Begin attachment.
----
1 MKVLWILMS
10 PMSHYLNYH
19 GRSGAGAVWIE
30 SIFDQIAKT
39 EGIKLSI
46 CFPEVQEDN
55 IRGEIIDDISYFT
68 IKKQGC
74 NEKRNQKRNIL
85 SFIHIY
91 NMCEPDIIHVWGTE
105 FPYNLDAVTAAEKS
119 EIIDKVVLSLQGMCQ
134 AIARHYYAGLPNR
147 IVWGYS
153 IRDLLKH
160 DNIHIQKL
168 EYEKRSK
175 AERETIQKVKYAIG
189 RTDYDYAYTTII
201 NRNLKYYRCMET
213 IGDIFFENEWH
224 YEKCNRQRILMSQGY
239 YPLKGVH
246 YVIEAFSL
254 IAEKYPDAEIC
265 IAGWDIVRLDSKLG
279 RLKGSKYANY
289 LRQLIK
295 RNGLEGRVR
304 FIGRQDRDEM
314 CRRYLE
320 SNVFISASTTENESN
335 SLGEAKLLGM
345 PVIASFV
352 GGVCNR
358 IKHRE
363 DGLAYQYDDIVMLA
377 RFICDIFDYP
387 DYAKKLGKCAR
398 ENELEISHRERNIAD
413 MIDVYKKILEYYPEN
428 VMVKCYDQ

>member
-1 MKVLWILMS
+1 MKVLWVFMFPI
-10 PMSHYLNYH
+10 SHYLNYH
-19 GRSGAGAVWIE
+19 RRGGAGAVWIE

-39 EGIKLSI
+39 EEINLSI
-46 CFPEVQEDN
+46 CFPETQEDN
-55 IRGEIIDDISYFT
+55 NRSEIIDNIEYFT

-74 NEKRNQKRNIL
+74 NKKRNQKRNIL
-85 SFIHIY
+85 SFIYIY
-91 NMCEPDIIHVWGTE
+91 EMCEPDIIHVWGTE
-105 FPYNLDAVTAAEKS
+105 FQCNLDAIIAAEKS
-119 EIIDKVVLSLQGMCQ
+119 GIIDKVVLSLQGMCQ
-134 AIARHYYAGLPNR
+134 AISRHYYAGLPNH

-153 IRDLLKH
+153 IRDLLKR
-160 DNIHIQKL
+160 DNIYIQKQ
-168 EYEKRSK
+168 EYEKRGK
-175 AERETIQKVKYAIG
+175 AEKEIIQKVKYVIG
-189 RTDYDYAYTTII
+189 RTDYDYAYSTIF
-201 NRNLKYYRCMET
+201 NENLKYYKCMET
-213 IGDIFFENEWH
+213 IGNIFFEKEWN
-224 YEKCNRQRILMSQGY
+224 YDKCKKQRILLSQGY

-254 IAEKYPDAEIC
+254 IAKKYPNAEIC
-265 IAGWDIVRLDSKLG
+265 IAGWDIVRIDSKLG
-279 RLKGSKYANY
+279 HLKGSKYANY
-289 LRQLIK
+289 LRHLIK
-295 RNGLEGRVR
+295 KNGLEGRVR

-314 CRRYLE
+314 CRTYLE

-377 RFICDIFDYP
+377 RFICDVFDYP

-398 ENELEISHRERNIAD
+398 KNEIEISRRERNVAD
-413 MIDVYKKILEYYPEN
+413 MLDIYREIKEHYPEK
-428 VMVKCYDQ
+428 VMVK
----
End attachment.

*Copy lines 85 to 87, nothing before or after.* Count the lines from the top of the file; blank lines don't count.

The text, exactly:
-254 IAEKYPDAEIC
+254 IAKKYPNAEIC
-265 IAGWDIVRLDSKLG